MIAMI - Hispanic business leaders from across the country were repeatedly called to "be different from the world around us" during the seventh annual meeting of CALL -- the Catholic Association of Latino Leaders -- held Aug. 24-26 in Miami.
The high-powered group, with 148 members and 10 chapters nationwide, was joined by an equally high-powered roster of bishops and speakers, including Archbishop Carlo Maria Vigano, papal nuncio to the U.S.; Cardinal Sean P. O'Malley of Boston; Archbishop Jose H. Gomez of Los Angeles; Archbishop Charles J. Chaput of Philadelphia; Archbishop Thomas G. Wenski of Miami; and Carl Anderson, supreme knight of the Knights of Columbus.
Gomez, who serves as the group's episcopal moderator and was among the founders of CALL when he was auxiliary bishop of Denver, set the tone for the meeting with his opening remarks, when he said "America is becoming a society where religious conviction is a cause for suspicion."
He cited the "real threat" posed by the Department of Health and Human Services' mandate that all employers, regardless of religious beliefs, pay for birth control and sterilization coverage for their employees; and the threat posed to the institution of marriage and the family by "powerful people" who want to redefine the "natural realities" of marriage, motherhood and fatherhood as "arbitrary social constructs."
"We have a duty as Catholics and as Americans to lead our society to conversion," Gomez said, referring to the new evangelization called for by both Blessed John Paul II and Pope Benedict XVI. "This is a time for Catholic voices and Catholic action."
He urged CALL members to reflect on "Who are we? What do we believe in? What do we stand for? Being a Catholic is more than a private devotion or a philosophy of life," he noted. It means living in community with Jesus, carrying out his commandments and "building up this earthly city."
"Each of us has a part to play in the church's mission," Gomez said. "It is a job for every single Catholic."
A few hours later, while celebrating Mass at the National Shrine of Our Lady of Charity on Biscayne Bay, Chaput reiterated that to be church means to be "a clear sign," or a sacrament, to the world. "We need to be identified as a church that is different from the world around us," he said.
CALL's conference this year encompassed topics such as the new evangelization, the challenges facing today's families, teaching the faith and civic responsibility in Catholic schools and publicly witnessing to the faith.
"We're really the only Catholic Hispanic business and professional organization in the country," said Robert Aguirre, CALL's national president.
He said the group's internal goal is "to grow in faith through prayer, service and leadership," and its external goal is "to support our local bishops in efforts of evangelization."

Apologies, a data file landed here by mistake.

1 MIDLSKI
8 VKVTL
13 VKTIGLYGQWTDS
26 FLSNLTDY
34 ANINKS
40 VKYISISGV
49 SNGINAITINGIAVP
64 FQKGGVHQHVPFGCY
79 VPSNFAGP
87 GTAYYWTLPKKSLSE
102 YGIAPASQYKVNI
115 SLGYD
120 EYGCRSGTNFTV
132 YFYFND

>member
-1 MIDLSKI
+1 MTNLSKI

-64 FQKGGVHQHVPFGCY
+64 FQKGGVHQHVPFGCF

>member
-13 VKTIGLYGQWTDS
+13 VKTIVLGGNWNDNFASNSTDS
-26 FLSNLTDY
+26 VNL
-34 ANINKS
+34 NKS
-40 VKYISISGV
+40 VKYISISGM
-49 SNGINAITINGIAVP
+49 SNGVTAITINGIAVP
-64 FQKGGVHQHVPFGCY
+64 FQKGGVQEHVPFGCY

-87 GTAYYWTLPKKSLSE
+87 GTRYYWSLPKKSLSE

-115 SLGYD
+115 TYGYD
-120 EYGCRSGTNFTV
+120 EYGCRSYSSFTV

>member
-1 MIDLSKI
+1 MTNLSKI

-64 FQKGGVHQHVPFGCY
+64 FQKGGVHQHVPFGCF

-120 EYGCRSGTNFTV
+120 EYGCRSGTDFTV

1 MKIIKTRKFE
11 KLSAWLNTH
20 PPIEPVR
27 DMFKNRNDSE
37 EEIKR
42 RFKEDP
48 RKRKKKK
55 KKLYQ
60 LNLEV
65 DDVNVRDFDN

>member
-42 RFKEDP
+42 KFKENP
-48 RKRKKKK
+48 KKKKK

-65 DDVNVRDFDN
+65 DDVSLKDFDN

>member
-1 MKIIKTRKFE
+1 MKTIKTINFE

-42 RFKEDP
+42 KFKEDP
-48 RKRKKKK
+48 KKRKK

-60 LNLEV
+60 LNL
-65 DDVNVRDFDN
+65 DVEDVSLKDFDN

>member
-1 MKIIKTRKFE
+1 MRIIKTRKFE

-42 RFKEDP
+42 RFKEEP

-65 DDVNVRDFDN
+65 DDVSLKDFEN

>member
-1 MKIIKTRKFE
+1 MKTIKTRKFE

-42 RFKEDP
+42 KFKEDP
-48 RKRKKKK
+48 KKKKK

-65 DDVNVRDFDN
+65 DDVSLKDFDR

"As business people, we're used to fighting political battles. We're used to speaking out in the public square. That's part of our ministry," Aguirre said.
He noted that the HHS mandate "is certainly way up there" in terms of importance this year, as are attempts to redefine marriage as something other than a permanent union between one man and one woman.
"One of the missions of CALL is to basically work with the church for the common good," especially among Hispanic communities in the U.S., said Manny Garcia-Tunon, president of the Miami chapter of CALL. He cited immigration as another issue that concerns CALL members.
"It doesn't have much to do with political party at all," Garcia-Tunon said. "The church is looking to form conscience. It's never about voting for a specific political party."
"It's about control of the culture," said another conference speaker, Robert Destro, professor of law and founding director of the Interdisciplinary Program in Law and Religion at the Columbus School of Law at The Catholic University of America.
He blamed "secular fundamentalism" for the current battles over the limits of religious freedom and the definition of marriage.
"Those who control the media and the government define not only the culture but morality itself," Destro said. And their current definition of religious freedom is that of a place where people go to worship, to "preach to the choir" and to serve only those who believe the same way they do.
"We are in for a long battle over our culture," Destro said. "If you want there to be a next generation of Latino leaders you have to start now. People like you need to get involved."
In welcoming CALL to Miami, Wenski called it "the city of the future" and "the answer to anyone who has a problem with immigration in this country," because its vitality is living proof that "the immigrants themselves come bearing gifts."
In his homily at the closing Mass, the archbishop also noted that though Catholics, estimated at 70 million, are the largest religious group in the U.S., most of them do not attend Mass every Sunday. In fact, people who identify themselves as "former Catholics" are "the next largest religious demographic in America."
He noted that the religious landscape of the U.S. is filled with people who define themselves as "spiritual" but not "religious," along with a "new phenomenon": people "who claim to be 'believers' but who do not belong to any church" and "belongers who do not believe."
"Thus the urgency of the new evangelization," Wenski said, citing the words of Blessed John Paul II: "We are called to reach out to them with new methods and a new enthusiasm."
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